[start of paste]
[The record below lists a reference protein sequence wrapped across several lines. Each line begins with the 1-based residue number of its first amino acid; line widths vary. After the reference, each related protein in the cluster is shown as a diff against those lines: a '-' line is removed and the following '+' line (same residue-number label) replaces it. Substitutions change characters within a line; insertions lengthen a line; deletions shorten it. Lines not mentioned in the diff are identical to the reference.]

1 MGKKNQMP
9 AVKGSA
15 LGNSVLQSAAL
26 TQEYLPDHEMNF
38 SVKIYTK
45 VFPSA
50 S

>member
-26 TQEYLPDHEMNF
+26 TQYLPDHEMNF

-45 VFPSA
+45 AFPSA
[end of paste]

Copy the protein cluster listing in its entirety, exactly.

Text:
[The record below lists a reference protein sequence wrapped across several lines. Each line begins with the 1-based residue number of its first amino acid; line widths vary. After the reference, each related protein in the cluster is shown as a diff against those lines: a '-' line is removed and the following '+' line (same residue-number label) replaces it. Substitutions change characters within a line; insertions lengthen a line; deletions shorten it. Lines not mentioned in the diff are identical to the reference.]

1 MGKKNQMP
9 AVKGSA
15 LGNSVLQSAAL
26 TQEYLPDHEMNF
38 SVKIYTK
45 VFPSA
50 S

>member
-26 TQEYLPDHEMNF
+26 TQYLPDHEMNF

-45 VFPSA
+45 AFPSA